The ABS has released retail sales figures for the month of November, which recorded 0.9% growth in the value of retail sales over the month in seasonally-adjusted terms, with annual sales growth lifting to 3.2%: In trend terms, annual retail sales growth rose to 2.9%. According to the ABS: “We have seen strong growth in

47

Sydney water bills to soar as mass immigration overruns supply

With Sydney’s water storages plummeting at an unprecedented rate: The Berejiklian Government this week announced that it would fast-track an expansion of Sydney’s desalination plant, doubling its size in order to provide more than 30% of Sydney’s drinking water. Predictably, this expansion is set to drive up household water bills: Water experts are warning an

13

It’s time to dump the GDP obsession

Ross Gittins has joined the growing band of economists questioning the merits of  GDP as the key economic measure of progress: GDP is the most closely watched bottom line of the “national accounts” for the Australian economy… The critics are right to point out the many respects in which GDP falls short as a measure

23

Is Australia’s population growth “impossible to control”?

That’s the question asked today by Marcus Roberts, co-editor of Demography is Destiny, MercatorNet’s blog on population issues: New South Wales’ Planning Minister, Rob Stokes, has recently tried to undercut criticism of high-rise development in Sydney by arguing that population growth is inevitable and so there is no point in arguing against it, or its

14

Tourism industry king hit by bushfires

Australia’s tourism industry is Australia’s fifth biggest export, according to the Department of Foreign Affairs and Trade: Export revenues have also roughly doubled since 2013: However, there are widespread concerns that the bushfire crisis will stop international tourists from visiting Australia, smashing the industry alongside export revenue. Overnight, the US Department of State urged American

18

Retail recession drives torrent of store closures

The retail recession afflicting Australia has been well documented. Retail sales volumes registered their first annual decline since the early-1990s recession in the September quarter: Whereas household consumption spending growth slowed to just 1.2% in the year to September – the lowest level since the Global Financial Crisis: Now the retail closures are piling up,

33

CoreLogic weekly house price update: still rising

In the week ended 9 January 2019, the CoreLogic 5-city daily dwelling price index, which covers the five major capital city markets, surged another 0.20%: The rise in values was fairly broad-based, but again driven by Sydney and Melbourne: Quarterly dwelling values continue to rise strongly, driven by Sydney and Melbourne, where prices are still

9

The great high-rise apartment bust rolls on

On Wednesday, the Australian Bureau of Statistics (ABS) released its dwelling approvals data for November, which recorded a modest rebound in apartment approvals: However, apartment approvals remained 48% below their June 2016 peak. Today, I want to focus on the high-rise apartment segment, which has driving the apartment bust. The next chart shows the picture

41

Mortgage stress rockets to record high

Mortgage rates may have cratered, but mortgage stress has lifted to another record high with 1.1 million households now under stress, comprising 32.7% of borrowing households. From Martin North: We are releasing the results of our rolling household surveys, which were completed before the latest round of bushfires started raging. Nevertheless, the results are a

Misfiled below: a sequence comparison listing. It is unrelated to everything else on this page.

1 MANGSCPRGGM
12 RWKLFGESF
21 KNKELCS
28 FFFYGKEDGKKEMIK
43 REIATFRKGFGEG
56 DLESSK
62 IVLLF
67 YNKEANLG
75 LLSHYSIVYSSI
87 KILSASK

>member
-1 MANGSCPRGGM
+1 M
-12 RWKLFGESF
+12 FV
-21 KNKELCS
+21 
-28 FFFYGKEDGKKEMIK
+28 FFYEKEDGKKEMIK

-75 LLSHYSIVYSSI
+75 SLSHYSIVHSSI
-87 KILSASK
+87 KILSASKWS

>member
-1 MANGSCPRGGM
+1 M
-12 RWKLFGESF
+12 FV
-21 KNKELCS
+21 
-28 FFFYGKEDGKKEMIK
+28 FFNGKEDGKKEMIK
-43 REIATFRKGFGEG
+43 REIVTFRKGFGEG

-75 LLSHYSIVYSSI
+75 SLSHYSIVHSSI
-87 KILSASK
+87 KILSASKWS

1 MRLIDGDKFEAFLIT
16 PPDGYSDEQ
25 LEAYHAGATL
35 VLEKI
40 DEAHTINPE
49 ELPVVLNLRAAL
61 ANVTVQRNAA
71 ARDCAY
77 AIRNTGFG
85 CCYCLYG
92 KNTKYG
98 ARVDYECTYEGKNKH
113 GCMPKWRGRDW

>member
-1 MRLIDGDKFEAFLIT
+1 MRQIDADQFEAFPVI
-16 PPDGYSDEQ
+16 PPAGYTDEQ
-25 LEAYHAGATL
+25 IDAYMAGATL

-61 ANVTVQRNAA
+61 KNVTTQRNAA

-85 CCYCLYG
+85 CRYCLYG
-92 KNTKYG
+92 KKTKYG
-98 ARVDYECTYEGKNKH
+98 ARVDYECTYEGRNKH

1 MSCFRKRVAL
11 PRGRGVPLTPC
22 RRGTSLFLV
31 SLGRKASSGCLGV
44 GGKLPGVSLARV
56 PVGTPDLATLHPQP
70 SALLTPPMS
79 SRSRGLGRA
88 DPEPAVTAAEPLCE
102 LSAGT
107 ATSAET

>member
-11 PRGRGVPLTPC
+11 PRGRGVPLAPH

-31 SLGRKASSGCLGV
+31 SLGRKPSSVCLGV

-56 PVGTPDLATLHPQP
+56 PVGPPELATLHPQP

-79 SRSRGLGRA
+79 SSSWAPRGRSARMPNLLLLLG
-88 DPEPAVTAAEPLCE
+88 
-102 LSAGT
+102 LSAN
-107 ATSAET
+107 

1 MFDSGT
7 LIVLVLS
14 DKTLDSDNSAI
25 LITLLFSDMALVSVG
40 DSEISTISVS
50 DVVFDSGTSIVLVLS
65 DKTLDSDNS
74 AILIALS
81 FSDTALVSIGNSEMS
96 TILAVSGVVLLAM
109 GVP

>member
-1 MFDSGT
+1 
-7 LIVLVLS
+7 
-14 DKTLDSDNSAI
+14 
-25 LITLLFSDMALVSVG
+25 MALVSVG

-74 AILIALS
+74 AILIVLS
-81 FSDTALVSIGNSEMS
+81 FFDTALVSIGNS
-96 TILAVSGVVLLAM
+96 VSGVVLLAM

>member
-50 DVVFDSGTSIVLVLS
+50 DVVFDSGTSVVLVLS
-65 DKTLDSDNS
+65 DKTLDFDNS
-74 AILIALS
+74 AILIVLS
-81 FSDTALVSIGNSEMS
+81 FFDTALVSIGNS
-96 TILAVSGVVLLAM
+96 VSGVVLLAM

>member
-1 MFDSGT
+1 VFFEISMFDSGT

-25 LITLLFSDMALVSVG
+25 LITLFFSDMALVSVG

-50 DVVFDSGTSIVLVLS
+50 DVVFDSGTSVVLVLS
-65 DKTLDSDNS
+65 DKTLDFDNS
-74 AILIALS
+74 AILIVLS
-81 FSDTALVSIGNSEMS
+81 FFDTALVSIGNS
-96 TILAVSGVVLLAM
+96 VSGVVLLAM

34

Links 10 January 2020

Global Macro / Markets / Investing: Every $1 increase in minimum wage decreases suicide rate by up to 6% – ZME Science Oil shippers raise rates for Middle East route after Iran strikes – Straits Times Bayer-Monsanto’s secret weapon: Ex-Green lobbyist to tell the world its cancer-linked weedkiller will save the climate – RT Stocks

41

The ALP must abandon Paul Keating

Cross-posted from Independent Australia: Deregulation has given us unstable, anaemic economies with high inequality and the labour parties have demolished their own constituencies, writes Geoff Davies. ANOTHER ELECTION LOST by Labour, this time in Britain. The Blairites have their long knives out and will no doubt fight to drag the UK Labour Party back to

13

Another Big Australia hypocrite emerges

For years, City of Melbourne’s planning chairman and principal fellow at Melbourne University, Nick Reece, has vigorously defended the mass immigration ‘Big Australia’ policy. For example, he stated the following propaganda in 2017 on his Politics HQ program: “Countries that don’t have strong immigration programs often get themselves into trouble. And probably the best example

2

Australia’s trade surplus lifts

The Australian Bureau of Statistics (ABS) today released trade data for the month of November, with Australia’s trade surplus rising to $5.8 billion from $4.1 billion in October: The next chart shows that Australia’s trade surplus is running at strong levels: In November, exports (credits) fell and imports (debits) fell: In seasonally adjusted terms, goods

3

Little joy in latest job vacancies data

After yesterday’s ABS job vacancies data for the November quarter revealed a slight uptick: CommSec’s perma-bull chief economist, Craig James, was quick to put lipstick on a pig: Commsec’s Craig James said: “There are jobs to be had, especially, it seems in the public sector. And the surge in online sales has boosted jobs in